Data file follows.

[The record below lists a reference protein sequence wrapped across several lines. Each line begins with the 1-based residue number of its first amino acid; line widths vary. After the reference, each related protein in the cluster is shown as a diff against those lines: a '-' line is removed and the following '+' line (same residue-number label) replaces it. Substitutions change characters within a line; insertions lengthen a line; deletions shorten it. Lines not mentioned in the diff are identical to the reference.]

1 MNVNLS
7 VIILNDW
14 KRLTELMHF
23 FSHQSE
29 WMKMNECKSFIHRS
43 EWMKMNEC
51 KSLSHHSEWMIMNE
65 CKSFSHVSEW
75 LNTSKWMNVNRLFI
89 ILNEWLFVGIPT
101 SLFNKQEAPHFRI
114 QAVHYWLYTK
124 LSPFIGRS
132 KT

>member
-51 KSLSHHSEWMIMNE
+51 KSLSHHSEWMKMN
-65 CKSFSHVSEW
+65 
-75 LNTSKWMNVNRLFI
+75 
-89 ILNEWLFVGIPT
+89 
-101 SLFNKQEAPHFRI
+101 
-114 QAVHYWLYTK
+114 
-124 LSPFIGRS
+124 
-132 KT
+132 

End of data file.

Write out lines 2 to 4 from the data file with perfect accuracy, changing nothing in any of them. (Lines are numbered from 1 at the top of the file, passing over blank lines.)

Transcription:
1 MNVNLS
7 VIILNDW
14 KRLTELMHF